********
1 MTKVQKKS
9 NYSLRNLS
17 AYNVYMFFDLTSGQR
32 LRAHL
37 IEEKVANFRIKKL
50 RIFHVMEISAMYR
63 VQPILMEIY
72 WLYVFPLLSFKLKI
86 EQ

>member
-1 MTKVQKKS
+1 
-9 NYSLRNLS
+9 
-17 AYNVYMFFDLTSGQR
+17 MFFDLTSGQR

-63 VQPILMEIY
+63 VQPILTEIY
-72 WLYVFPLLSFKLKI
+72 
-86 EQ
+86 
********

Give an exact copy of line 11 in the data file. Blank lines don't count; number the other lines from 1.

-1 MTKVQKKS